It’s been the nation’s breakfast energy boost for nearly a century, but Weetabix’s focus these days is increasingly on saving energy as it moves closer to creating the first carbon neutral box of cereal.
The Burton Latimer company is on track to put the first ‘net-zero’ box of Weetabix Original on the shelves some time in the next couple of years, but it started out on the journey to that achievement many years ago, because sustainability and environmental protection has long been a priority.
It has been a proud boast for some time that every grain of wheat that goes into the Weetabix Original is grown within 50 miles of the factory. The Weetabix Growers Group is a collective of farmers who operate to specific standards to produce exactly the right quality wheat required by the cereal maker. During the past decade, more than 350 farmers have participated in the scheme, growing somewhere in the region of 75,000 metric tonnes of wheat each year across more than four million acres of fields.
Having worked on improvements over the past few years driven by carbon neutral goals, such as the factory generating around 80% of its own power and sending nothing to landfill, Weetabix is ready to take the next step.
John Petre, Supply Chain, Procurement and Technical Director at Weetabix, pictured left, said: “Sustainability has always been part of our DNA, and when, about five years ago, we started to put together a focused plan to reduce our carbon footprint we realised that we had been hiding our light under a bushel to a large extent.
“When we looked at wheat production, energy usage, packaging and waste, we realised that we had a real opportunity to get to net zero simply by doing the things we knew we already did. Getting to carbon neutral makes both good business and sustainability sense.”
All Weetabix products use 100% wholegrain and have done since the company was founded in 1932. In addition to the original biscuits, Weetabix now produces banana, chocolate and Lyle’s Golden Syrup flavours; Crispy Minis in chocolate chip and fruit and nut varieties; Chocolate Melts; Oatibix and Oatibix Flakes; a Protein range and On The Go drinks.
Over the past five years, the instantly recognisable packaging has gone from being 90% recyclable to 100%. The factory produces the vast majority of its own power, including the steam that is used to bake the actual products.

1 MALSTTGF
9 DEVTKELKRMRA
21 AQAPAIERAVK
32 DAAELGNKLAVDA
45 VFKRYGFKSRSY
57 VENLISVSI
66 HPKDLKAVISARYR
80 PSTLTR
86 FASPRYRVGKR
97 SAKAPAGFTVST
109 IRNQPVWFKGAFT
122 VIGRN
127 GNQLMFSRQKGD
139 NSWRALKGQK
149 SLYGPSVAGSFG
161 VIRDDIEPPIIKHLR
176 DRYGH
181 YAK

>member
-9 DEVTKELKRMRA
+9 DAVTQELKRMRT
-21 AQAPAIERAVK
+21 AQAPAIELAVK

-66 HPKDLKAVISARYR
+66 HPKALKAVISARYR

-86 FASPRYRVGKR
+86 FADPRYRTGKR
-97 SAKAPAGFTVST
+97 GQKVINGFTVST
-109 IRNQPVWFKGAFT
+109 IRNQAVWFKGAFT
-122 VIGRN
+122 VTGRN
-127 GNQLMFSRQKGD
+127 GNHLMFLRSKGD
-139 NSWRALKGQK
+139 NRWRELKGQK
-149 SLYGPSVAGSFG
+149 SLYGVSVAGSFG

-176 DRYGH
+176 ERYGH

The company has sent nothing to landfill since 2016 and surplus stock goes to community initiatives, including charity partners FareShare and Magic Breakfast, while any food waste is turned into animal feed.
Weetabix is proud to be part of the UK food industry and certainly proud to be a Northamptonshire business, reflected by the fact it is sponsoring the Northamptonshire Food and Drink Awards for the second year running.
“Sustainability is something that has become increasingly important,” said John. “We get asked more and more by our employees and our stakeholders, suppliers and customers about what we’re doing. It was interesting to see that in reapplying for our Royal Warrant a couple of years ago, we had to answer many more questions than before about our sustainability approach.
“We start by partnering with our growers, who have helped us blaze a trail in developing an essential Wheat Protocol. We work with them to look at the carbon footprint of the wheat and how it can be improved. If we can get the wheat to carbon zero or carbon negative, then we are only a year or two away from being carbon zero ourselves.
“I believe there’s commercial potential in doing new things and pushing the boundaries, so there is plenty of interest in what farmers can do. Many of the farmers who supply us are also working with other customers, so any learning or innovation we help them achieve will also benefit others in the supply chain.
“Because of the way we have always done things at Weetabix, we realise now that we had a good story to tell and were not really shouting about it. Now that we have our net zero roadmap, we can take those important extra steps to reduce our impact and get better recognition for the work we are doing as a business, which ultimately translates into more sustainable choices for consumers.”